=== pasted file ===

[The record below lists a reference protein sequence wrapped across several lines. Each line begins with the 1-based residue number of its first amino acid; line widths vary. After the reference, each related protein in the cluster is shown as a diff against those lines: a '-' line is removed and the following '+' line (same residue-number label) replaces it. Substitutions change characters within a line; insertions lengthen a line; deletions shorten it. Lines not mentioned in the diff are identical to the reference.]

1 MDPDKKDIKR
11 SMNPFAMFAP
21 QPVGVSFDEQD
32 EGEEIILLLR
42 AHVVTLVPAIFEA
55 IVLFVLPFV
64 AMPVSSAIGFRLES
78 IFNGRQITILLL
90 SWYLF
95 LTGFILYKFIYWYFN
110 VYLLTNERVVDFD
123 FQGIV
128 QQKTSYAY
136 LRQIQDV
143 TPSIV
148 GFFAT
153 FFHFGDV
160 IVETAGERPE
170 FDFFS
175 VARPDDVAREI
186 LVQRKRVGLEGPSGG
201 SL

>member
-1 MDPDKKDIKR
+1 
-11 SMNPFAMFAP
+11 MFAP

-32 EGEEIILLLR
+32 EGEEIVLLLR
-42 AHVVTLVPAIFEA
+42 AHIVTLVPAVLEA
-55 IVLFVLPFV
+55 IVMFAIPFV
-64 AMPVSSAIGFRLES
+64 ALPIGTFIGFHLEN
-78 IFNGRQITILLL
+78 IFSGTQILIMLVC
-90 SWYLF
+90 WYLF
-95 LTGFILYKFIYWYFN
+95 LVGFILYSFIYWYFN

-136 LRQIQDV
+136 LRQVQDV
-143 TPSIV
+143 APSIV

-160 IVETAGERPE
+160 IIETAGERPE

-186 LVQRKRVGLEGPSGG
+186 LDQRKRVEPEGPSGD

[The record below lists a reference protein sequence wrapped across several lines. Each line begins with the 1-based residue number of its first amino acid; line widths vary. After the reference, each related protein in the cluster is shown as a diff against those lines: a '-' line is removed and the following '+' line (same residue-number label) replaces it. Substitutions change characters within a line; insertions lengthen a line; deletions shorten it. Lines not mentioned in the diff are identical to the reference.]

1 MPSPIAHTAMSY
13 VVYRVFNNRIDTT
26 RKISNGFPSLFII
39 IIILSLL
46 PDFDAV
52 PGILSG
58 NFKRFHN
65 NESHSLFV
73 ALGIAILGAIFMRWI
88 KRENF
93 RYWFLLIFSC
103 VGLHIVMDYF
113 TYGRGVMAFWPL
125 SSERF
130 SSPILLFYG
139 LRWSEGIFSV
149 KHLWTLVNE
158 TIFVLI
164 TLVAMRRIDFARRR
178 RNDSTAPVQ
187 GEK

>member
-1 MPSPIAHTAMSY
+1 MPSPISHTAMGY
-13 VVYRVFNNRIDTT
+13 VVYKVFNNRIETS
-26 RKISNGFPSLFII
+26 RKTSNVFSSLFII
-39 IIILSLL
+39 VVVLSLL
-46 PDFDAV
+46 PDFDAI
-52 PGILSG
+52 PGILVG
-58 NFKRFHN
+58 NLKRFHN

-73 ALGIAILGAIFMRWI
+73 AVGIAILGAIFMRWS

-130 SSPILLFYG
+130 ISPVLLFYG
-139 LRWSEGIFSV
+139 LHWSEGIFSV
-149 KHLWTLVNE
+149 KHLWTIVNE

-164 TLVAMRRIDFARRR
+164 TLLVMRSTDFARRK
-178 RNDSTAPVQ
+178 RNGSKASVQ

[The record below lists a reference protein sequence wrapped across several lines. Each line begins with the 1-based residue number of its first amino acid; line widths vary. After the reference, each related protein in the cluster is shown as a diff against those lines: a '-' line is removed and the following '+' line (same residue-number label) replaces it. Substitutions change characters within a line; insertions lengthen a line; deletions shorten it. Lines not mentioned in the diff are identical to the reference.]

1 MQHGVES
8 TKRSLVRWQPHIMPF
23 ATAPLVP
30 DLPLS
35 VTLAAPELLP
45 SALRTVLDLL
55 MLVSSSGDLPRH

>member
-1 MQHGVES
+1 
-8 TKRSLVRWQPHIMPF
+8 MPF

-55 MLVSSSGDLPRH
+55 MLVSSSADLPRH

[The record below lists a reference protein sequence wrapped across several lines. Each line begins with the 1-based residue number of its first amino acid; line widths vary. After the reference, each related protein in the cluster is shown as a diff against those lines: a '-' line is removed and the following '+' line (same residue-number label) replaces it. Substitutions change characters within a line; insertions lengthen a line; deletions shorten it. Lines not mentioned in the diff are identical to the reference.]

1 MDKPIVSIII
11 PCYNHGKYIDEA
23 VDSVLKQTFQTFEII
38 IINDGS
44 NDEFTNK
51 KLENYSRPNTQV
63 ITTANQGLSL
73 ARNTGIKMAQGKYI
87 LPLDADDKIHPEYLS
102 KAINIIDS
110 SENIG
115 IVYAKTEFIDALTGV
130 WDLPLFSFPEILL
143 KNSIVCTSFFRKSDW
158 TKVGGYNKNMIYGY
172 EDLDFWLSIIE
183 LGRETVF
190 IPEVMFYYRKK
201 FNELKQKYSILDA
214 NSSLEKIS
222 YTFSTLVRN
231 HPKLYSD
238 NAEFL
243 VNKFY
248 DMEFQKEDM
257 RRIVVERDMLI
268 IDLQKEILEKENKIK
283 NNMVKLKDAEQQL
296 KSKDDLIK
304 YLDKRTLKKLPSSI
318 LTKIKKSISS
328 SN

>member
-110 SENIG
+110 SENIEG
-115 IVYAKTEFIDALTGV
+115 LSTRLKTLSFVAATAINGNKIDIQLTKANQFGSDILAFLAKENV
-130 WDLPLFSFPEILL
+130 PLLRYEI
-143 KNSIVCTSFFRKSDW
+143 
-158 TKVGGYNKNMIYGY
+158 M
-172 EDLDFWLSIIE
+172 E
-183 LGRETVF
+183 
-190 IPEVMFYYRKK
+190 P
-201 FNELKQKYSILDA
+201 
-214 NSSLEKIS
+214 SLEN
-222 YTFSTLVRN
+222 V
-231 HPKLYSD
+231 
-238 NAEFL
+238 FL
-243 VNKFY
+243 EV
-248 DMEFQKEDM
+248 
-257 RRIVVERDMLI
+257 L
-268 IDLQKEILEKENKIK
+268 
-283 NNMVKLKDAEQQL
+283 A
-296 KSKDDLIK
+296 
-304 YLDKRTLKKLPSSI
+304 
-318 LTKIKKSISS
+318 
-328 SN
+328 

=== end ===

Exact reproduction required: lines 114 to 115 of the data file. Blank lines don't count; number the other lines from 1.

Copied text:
+55 MLVSSSADLPRH

[The record below lists a reference protein sequence wrapped across several lines. Each line begins with the 1-based residue number of its first amino acid; line widths vary. After the reference, each related protein in the cluster is shown as a diff against those lines: a '-' line is removed and the following '+' line (same residue-number label) replaces it. Substitutions change characters within a line; insertions lengthen a line; deletions shorten it. Lines not mentioned in the diff are identical to the reference.]